Biden’s COVID-19 case is another reminder the pandemic isn’t over

Biden’s COVID-19 case is another reminder the pandemic isn’t over

The White House announced this morning that President Joe Biden tested positive for COVID-19. President Biden, 79 years old, is fully vaccinated and has received two booster doses. He is experiencing mild symptoms and will continue to fulfill his presidential duties in isolation.

Since the start of the pandemic, over six million lives have been lost to COVID-19. Advances such as the rollout of the COVID-19 vaccine and booster doses have significantly reduced the risk of serve illness. Variants continue to emerge such as the latest BA.5 strain which poses a threat of a COVID-19 surge across the world.

“New variants of the coronavirus continue to spread, which is one big reason why we keep encouraging people to get vaccinated and the booster shots they’re eligible for,” says Dr. Robert Citronberg, executive medical director of infectious disease and prevention at Advocate Aurora Health.

The BA.5 variant is estimated to currently make up more than 60% of the current COVID-19 cases, according to the Centers for Disease Control and Prevention. The new strain comes on the heels of the recent approval of vaccines for children as young as six months old.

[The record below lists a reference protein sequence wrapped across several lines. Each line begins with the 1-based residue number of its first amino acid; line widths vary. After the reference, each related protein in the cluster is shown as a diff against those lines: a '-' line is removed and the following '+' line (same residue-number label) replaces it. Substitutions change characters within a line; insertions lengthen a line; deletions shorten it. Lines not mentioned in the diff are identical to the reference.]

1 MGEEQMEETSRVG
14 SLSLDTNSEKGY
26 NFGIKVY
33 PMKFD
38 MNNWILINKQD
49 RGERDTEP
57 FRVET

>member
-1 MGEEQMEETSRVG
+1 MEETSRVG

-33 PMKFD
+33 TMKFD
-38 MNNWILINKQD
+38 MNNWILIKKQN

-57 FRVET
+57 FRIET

“Vaccines profoundly limit the severity of COVID-19 and remain our best tool in managing the pandemic,” says Dr. Citronberg.

Older Americans can be more at risk for complications of COVID-19. “The older you are, the more likely you are to have chronic illnesses that can complicate the effects of COVID,” Dr. Citronberg said. “Some people are older and in great shape, while others have illnesses such as diabetes or chronic lung disease that can potentially make the disease worse.”

The virus has shown to have an impact on the body well after the initial infection for some.

“Post COVID conditions, also known as long COVID conditions, can certainly be a problem, especially in older people such as brain fog, difficulty concentrating and a whole host of other complications that can occur down the line,” says Dr. Citrongberg.

Learn more about the COVID-19 vaccines at aah.org/vaccine 

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About the Author

Anna Kohler
Anna Kohler

Anna Kohler, health enews contributor, is a public affairs specialist for Advocate Aurora Health. She received her bachelor of science in public relations from Illinois State University and has worked in healthcare public relations for over three years. In her free time, she enjoys working out, eating healthy and keeping up with the latest trends.